Father DivineAlternative names
Father Divine, formerly known as George Baker Jr., is believed to have been born around 1879 in Rockville, Maryland. While the early life of his father, George Baker Sr., is unclear, his mother, Nancy, had previously been a slave. After leaving Rockville around 1899, he noticed that African American churches were often not socially active and decided that the influence of the church could be used to enact social change. After years as an itinerate preacher, he settled in New York during World War I and eventually founded The Peace Mission Movement, which provided relief to the poor and sought to break down segregation by eliminating among followers all use of words related to race or color. He also taught his followers to reject the idea of an afterlife. Instead, Father Divine encouraged his followers to strive for eternal life on Earth by finding unity with God's internal spirit. The Peace Mission was and is a celibate community and followers strive to live pure lives in harmony with one another. He and his followers believe that he is the Messiah and Savior of humankind. His first wife Peninniah, better known as Mother Divine, died in 1943, but Father Divine saw her as reincarnated in Edna Rose Ritchings whom he married in 1946. In 1965, Father Divine died; however, his followers believe that he "laid his body down" as a judgment on humankind for ignoring his teachings, Mother Divine and many followers believe that his spirituality is still present and that he made the supreme sacrifice for humans and will eventually resurrect himself.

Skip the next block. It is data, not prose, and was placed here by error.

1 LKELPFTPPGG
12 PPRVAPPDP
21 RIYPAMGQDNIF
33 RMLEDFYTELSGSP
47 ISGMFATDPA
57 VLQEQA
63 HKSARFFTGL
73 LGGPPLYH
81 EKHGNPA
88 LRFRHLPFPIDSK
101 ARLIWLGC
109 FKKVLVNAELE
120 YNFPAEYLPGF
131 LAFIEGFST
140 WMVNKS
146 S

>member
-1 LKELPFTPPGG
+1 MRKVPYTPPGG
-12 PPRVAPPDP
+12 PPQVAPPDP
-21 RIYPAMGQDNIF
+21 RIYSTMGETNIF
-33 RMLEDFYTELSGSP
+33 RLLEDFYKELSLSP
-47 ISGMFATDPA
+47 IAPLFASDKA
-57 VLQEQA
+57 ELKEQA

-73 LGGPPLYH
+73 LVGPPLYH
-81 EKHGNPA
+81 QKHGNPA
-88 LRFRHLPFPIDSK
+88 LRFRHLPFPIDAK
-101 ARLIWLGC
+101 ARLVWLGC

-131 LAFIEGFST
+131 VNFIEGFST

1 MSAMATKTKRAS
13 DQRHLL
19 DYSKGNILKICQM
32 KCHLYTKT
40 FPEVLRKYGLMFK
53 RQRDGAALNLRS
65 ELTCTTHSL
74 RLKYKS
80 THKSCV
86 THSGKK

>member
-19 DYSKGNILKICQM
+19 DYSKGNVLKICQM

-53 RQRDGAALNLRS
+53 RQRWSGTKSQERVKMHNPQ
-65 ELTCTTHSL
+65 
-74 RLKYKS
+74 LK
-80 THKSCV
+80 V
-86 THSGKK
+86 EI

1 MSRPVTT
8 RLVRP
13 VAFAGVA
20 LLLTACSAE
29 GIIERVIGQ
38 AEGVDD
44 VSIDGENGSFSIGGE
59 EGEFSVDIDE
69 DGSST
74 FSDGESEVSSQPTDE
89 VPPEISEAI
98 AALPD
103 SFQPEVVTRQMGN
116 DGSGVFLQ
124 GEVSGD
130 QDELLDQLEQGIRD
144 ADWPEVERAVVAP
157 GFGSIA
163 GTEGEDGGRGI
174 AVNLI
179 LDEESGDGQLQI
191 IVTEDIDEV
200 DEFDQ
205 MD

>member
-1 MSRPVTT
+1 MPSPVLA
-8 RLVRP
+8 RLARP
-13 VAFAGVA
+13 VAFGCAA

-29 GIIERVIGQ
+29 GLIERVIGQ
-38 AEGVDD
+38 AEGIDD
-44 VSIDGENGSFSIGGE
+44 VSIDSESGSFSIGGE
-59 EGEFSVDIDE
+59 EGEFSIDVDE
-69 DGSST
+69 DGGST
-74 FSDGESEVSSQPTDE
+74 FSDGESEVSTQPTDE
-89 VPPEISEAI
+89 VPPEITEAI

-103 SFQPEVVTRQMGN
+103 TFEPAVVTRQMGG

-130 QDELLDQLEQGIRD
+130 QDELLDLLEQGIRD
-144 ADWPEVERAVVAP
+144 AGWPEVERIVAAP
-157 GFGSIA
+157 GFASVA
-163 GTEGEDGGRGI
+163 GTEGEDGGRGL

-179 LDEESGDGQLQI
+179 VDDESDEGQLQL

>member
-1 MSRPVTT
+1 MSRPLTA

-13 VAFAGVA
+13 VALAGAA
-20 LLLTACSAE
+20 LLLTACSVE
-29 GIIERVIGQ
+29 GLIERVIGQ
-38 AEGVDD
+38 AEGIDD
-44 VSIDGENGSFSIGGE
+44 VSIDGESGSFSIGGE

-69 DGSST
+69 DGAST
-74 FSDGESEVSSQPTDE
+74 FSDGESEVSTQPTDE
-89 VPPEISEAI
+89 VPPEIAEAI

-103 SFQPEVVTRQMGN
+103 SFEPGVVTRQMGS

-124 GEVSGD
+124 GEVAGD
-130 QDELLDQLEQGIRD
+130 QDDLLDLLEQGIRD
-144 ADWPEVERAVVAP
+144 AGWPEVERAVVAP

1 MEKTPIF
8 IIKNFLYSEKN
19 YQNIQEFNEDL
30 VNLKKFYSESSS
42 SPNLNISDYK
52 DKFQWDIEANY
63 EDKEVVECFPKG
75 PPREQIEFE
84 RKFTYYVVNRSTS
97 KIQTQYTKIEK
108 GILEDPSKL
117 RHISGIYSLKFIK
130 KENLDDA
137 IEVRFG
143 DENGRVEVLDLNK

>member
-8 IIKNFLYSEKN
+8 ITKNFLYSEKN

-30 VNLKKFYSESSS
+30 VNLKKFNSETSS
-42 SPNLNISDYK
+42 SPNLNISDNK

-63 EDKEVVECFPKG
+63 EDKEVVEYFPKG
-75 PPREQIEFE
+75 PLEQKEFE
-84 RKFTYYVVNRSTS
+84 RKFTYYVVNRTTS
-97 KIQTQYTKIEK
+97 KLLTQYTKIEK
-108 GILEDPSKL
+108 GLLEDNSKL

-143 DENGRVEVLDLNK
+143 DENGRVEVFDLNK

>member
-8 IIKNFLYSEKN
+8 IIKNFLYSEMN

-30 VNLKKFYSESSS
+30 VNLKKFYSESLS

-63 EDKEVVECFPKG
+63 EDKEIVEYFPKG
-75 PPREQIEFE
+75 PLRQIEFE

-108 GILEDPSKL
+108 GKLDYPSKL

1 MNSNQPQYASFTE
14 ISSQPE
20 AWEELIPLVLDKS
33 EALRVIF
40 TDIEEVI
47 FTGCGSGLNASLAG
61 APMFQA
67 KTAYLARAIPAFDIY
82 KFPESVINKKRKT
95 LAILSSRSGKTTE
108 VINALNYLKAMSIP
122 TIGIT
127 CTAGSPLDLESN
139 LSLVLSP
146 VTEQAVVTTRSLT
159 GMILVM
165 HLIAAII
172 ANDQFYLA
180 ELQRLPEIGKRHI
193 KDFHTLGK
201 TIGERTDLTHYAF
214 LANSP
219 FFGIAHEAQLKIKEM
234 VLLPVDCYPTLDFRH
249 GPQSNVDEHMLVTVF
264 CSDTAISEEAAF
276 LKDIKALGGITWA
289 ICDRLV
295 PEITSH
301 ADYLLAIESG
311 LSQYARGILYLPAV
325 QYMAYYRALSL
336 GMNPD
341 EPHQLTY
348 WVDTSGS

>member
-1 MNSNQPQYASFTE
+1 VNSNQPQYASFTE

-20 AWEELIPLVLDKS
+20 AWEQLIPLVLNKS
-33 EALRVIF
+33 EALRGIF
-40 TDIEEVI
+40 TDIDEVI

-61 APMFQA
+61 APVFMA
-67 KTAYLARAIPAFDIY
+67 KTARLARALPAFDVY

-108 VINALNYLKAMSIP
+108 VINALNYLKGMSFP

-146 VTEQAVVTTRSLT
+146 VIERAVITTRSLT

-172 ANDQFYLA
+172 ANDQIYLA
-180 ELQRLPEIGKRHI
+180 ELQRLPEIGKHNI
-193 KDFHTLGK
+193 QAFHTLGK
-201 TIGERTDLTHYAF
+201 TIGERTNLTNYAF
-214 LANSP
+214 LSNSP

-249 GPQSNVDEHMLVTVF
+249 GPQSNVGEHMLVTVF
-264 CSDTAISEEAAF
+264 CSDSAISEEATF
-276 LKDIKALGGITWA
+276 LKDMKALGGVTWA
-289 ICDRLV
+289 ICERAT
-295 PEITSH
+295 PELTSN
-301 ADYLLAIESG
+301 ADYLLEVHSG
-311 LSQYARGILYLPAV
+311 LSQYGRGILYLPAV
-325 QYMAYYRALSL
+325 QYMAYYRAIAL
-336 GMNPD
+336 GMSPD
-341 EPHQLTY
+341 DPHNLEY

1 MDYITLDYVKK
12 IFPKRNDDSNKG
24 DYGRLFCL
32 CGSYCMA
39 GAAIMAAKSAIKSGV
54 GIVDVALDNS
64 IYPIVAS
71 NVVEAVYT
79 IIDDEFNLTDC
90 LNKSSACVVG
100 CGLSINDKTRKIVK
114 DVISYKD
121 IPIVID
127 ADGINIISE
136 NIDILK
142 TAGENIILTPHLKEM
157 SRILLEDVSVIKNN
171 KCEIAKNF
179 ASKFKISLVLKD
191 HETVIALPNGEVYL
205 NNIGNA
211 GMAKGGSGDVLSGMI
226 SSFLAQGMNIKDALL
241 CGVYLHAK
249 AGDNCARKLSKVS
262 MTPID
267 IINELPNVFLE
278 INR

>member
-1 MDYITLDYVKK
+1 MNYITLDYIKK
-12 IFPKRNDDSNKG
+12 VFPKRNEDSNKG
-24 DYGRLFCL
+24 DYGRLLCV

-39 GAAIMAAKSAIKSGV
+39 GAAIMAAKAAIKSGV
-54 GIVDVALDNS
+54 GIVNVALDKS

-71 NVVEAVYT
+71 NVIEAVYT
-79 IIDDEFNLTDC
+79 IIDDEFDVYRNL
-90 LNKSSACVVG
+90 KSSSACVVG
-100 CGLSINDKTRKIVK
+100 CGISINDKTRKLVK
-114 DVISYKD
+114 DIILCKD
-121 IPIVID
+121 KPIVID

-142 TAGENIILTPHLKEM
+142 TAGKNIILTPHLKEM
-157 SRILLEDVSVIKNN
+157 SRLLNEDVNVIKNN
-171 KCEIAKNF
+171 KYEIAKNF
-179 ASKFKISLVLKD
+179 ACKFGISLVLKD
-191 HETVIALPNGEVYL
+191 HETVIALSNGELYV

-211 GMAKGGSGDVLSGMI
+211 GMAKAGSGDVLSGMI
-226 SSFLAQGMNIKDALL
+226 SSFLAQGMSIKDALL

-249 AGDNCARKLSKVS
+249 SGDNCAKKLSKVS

From the description of Father Divine papers, 1930-1996. (Unknown). WorldCat record id: 81344796
Father Divine (c. 1876 - September 10, 1965) aka George Baker was an African-American religious leader and founder of the Peace Mission movement. In the 1930s, the period of greatest membership, there were about 160 Peace Missions in North America and Europe, with the bulk of them located in New York. During the Depression the largest Mission was in Harlem. The majority of Father Divine's followers in this mission were black migrants from the South and immigrants from the Caribbean; however, in other areas of the country, such as California, white membership predominated.
From the description of Father Divine collection, 1932-1992. (New York Public Library). WorldCat record id: 700073600
Father Divine (George Baker) was an African-American religious cult leader, working chiefly from New York. His preaching combined fundamentalist Christianity with racial equality.
From the description of Rev. M.J. Divine letter to Mrs. Gail Morrow, 1938. (Pennsylvania State University Libraries). WorldCat record id: 49571715
Father Divine, born George Baker about 1880 in Rockville, Md., died, Sept. 10, 1965, in Philadelphia, PA. He was the founder of the Peace Mission Movement that by the 1930s had spread across the nation, attracting a wide variety of followers.
From the description of Letter, 1940 January 20 : to Hon. Henry S. Walman, Judge Juvenile & Domestic Relations Court, Elizabeth, New Jersey. (Unknown). WorldCat record id: 82414035
|associatedWith||Albok, John, 1894-1982.||person|
|associatedWith||Bender, Lauretta, 1897-1987.||person|
|associatedWith||Bond, Horace Mann, 1904-1972||person|
|associatedWith||Moore, Dorothy L. (Dorothy Louise), 1928-2009.||person|
|associatedWith||Peace Mission Movement.||corporateBody|
|associatedWith||Waldman, Henry S.||person|
|associatedWith||Williams, Camilla (Mrs. Charles Beaver)||person|
|Place Name||Admin Code||Country|
|African American clergy|
|Sermons, American--African American authors|
|African American messianism|
|Church and social problems|
|African American evangelists|